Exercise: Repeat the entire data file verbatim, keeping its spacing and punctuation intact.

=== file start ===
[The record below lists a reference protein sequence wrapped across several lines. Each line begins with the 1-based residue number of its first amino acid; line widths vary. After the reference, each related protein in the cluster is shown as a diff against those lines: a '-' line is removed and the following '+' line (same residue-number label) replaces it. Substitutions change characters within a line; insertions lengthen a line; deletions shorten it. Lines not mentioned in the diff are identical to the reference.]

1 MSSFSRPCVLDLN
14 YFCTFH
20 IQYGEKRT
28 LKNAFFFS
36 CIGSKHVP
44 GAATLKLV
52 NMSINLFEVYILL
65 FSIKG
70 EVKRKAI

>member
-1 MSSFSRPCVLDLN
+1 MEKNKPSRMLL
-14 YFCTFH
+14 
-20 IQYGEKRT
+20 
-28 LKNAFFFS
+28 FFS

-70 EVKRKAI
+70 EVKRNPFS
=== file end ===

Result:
[The record below lists a reference protein sequence wrapped across several lines. Each line begins with the 1-based residue number of its first amino acid; line widths vary. After the reference, each related protein in the cluster is shown as a diff against those lines: a '-' line is removed and the following '+' line (same residue-number label) replaces it. Substitutions change characters within a line; insertions lengthen a line; deletions shorten it. Lines not mentioned in the diff are identical to the reference.]

1 MSSFSRPCVLDLN
14 YFCTFH
20 IQYGEKRT
28 LKNAFFFS
36 CIGSKHVP
44 GAATLKLV
52 NMSINLFEVYILL
65 FSIKG
70 EVKRKAI

>member
-1 MSSFSRPCVLDLN
+1 MEKNKPSRMLL
-14 YFCTFH
+14 
-20 IQYGEKRT
+20 
-28 LKNAFFFS
+28 FFS

-70 EVKRKAI
+70 EVKRNPFS